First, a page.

Black Voters are the New Target of Fake AI in the 2024 U.S. Elections 


  • Supporters of Donald Trump are using AI to make fake images showing black voters backing him, aiming to sway their votes.
  • The fakes, found by the BBC, look real but have flaws like shiny skin and missing fingers, revealing they’re not genuine.
  • While social media spreads these images, there’s a push for users and platforms to spot and stop the spread of such misinformation.

In recent times, the use of artificial intelligence (AI) to create fake images for political gain has come under the spotlight. With the 2024 U.S. Presidential Election on the horizon, supporters of Donald Trump have been found using AI-generated images to falsely depict black voters as Trump supporters. This strategy aims to sway African American votes towards the Republican party.

Deepfakes enter politics

BBC Panorama’s investigation has unveiled the creation and spread of numerous deepfakes that show black individuals endorsing Trump. These images are crafted with the help of AI, making them look real at first glance. However, upon closer inspection, signs like overly shiny skin and missing fingers reveal their artificial origin. 

Trump has actively sought to win over black voters, a group that played a pivotal role in Joe Biden’s victory in 2020. While there’s no direct link to Trump’s campaign, the fake visuals are seen as part of a larger effort to paint Trump as popular among black communities.

A home-grown trend

Unlike the 2016 elections, where foreign interference was a major concern, the AI fakes identified by the BBC seem to originate from within the U.S., made by American voters. Mark Kaye, a conservative radio host in Florida, admitted to creating and sharing one such image on Facebook, where he has a following of over a million.

Kaye’s image, portraying Trump with black supporters, was designed to accompany an article on black voter support for Trump. Despite its inaccuracy, Kaye defends his actions by labeling himself a storyteller rather than a photojournalist.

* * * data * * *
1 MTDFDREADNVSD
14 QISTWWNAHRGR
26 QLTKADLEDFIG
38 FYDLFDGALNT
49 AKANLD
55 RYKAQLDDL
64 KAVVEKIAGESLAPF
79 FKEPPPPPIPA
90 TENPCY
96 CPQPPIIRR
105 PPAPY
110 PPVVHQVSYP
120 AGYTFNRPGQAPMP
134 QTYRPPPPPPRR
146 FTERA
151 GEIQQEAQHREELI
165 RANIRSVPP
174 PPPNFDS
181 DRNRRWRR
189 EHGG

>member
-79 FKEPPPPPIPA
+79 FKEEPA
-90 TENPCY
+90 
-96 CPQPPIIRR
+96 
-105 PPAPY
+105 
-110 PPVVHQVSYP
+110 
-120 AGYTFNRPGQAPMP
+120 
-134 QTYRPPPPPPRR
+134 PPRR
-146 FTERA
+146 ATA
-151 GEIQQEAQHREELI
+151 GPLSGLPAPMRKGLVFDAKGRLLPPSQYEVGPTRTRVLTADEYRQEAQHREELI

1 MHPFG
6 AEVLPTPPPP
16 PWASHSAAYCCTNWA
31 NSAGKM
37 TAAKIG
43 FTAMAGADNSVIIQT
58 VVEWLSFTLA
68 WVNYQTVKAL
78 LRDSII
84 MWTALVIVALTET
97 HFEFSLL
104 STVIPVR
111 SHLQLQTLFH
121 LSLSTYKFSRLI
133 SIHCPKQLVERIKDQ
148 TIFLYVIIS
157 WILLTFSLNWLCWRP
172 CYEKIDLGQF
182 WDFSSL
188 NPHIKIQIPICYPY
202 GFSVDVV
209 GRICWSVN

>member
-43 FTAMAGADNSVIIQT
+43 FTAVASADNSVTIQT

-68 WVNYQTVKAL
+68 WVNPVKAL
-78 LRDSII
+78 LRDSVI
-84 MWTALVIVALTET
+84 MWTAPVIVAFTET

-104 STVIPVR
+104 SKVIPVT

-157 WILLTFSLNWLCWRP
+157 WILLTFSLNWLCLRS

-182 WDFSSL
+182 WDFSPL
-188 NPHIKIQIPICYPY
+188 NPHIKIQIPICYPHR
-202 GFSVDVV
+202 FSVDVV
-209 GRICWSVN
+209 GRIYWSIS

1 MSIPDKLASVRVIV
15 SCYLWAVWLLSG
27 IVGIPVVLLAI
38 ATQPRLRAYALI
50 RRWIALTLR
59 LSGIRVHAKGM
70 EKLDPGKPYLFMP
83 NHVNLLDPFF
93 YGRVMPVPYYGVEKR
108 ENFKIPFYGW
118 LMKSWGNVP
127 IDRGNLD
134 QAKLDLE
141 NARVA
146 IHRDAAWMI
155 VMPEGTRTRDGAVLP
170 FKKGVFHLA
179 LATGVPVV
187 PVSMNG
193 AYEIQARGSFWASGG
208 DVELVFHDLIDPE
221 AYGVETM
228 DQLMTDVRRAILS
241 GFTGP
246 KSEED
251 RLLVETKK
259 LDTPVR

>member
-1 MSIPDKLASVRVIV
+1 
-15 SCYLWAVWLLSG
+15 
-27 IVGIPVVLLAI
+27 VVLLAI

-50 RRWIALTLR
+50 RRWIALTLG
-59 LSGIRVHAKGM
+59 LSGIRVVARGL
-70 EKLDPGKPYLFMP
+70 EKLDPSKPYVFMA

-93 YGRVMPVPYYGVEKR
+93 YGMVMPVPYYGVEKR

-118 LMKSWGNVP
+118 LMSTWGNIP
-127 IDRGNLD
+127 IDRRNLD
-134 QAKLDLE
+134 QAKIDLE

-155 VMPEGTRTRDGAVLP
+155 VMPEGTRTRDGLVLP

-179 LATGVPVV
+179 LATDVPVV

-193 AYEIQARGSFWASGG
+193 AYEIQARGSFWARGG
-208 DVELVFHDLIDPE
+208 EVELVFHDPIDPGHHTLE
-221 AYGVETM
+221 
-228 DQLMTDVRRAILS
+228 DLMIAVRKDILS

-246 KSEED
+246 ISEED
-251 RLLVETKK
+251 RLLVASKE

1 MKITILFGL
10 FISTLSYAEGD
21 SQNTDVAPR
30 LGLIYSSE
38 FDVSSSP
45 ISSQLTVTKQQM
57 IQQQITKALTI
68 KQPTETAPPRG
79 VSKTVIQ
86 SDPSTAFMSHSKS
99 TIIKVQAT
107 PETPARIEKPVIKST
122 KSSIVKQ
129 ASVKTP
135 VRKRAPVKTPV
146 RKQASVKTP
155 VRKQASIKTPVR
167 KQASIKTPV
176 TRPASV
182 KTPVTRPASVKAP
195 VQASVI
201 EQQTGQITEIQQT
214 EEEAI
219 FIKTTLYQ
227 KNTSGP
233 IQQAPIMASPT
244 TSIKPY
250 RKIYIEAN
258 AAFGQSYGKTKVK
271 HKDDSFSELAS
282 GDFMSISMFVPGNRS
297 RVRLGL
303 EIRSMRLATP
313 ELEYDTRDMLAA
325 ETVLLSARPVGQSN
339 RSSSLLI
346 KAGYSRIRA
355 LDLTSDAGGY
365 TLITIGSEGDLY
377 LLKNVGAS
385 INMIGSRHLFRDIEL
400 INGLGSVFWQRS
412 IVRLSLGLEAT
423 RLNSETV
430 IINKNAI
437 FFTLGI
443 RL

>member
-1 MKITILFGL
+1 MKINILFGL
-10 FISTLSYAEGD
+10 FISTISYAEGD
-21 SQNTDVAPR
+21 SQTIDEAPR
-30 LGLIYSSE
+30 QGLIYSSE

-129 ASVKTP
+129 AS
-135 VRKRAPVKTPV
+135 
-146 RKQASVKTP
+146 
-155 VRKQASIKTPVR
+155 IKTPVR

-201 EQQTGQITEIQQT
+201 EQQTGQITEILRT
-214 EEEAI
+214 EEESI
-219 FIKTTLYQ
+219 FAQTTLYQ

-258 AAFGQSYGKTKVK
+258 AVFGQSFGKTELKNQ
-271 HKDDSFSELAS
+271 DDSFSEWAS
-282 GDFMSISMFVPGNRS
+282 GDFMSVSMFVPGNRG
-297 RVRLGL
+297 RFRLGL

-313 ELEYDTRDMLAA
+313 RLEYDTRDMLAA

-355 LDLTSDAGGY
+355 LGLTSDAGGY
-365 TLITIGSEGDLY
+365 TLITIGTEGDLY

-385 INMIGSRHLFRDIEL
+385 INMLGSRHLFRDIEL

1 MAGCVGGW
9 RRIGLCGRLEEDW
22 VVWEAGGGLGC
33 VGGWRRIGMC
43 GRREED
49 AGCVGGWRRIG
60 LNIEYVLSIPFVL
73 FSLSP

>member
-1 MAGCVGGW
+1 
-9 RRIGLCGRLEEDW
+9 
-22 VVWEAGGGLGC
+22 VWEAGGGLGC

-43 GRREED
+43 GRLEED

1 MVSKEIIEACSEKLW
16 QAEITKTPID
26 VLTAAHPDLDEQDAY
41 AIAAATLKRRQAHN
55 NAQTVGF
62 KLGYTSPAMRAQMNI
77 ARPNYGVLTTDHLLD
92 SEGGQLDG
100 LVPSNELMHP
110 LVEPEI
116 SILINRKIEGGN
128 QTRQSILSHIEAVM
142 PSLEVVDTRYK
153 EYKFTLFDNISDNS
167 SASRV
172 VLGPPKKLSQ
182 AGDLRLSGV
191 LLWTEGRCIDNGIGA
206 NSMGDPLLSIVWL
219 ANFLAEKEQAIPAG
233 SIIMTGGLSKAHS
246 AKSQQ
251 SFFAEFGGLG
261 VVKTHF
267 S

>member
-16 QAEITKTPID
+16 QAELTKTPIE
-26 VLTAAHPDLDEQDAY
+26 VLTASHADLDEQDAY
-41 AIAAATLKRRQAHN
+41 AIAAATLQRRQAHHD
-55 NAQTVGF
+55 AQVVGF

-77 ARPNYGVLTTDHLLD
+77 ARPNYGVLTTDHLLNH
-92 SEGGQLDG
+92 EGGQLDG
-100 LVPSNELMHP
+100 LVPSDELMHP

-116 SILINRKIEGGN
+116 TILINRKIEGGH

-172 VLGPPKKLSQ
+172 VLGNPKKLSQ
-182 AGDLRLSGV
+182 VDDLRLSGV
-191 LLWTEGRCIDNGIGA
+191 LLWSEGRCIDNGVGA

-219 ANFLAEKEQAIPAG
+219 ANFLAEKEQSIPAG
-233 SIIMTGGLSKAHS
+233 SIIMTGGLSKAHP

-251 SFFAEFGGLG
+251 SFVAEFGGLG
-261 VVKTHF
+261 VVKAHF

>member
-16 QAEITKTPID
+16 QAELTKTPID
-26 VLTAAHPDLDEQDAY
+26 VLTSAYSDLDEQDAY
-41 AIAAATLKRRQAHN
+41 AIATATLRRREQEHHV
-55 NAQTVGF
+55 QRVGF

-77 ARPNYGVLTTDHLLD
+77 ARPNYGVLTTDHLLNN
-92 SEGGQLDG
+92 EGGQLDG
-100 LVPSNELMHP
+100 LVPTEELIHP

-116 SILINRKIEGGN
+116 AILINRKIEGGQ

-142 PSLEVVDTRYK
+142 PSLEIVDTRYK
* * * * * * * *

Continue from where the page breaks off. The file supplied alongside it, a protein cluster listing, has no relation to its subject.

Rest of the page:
Social media’s double-edged sword

The spread of these AI images on social media platforms has sparked a debate on the responsibility of content creators and the gullibility of users. Some images gain traction and are believed to be real, influencing public opinion based on falsehoods. This issue highlights the challenges social media platforms face in combating AI-generated misinformation.

The impact on black voters

The targeting of black voters with such tactics is not new. Cliff Albright, co-founder of Black Voters Matter, notes a resurgence of disinformation aimed at black communities, particularly younger voters. These efforts are strategic, intending to chip away at the support base of Democratic candidates by portraying a false narrative of Trump’s popularity among black voters.

A shift in tactics

The political landscape has evolved significantly since Trump’s win in 2016. From foreign attempts to influence elections via fake accounts to domestically produced false narratives claiming election fraud in 2020, the introduction of AI-generated content adds a new layer of complexity to the disinformation ecosystem.

Experts warn of a dangerous blend of domestic and foreign manipulations in the 2024 elections. Ben Nimmo, a former Meta executive, emphasizes the need for vigilance among influencers and social media users to prevent unwittingly spreading misleading content.

Social media companies response

Major social media platforms have implemented policies to counter influence operations, including measures to deal with AI-generated content. However, the effectiveness of these policies is yet to be fully seen, as political partisans and provocateurs continue to find new ways to exploit these platforms for their agendas.

As the U.S. gears up for another election year, the challenge of distinguishing real from fake has never been more critical. The use of AI in creating deepfakes represents a significant threat to the integrity of the electoral process. It calls for a concerted effort from individuals, social media companies, and regulators to ensure that the democratic process is not undermined by advanced technological manipulations.

Disclaimer. The information provided is not trading advice. Cryptopolitan.com holds no liability for any investments made based on the information provided on this page. We strongly recommend independent research and/or consultation with a qualified professional before making any investment decisions.

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Randa Moses

Randa is a passionate blockchain consultant and researcher. Deeply engrossed with the transformative power of blockchain, she weaves data into fascinating true-to-life next generation businesses. Guided by a steadfast commitment to research and continual learning, she keeps herself updated with the latest trends and advancements in the marriage between blockchain and artificial intelligence spheres.

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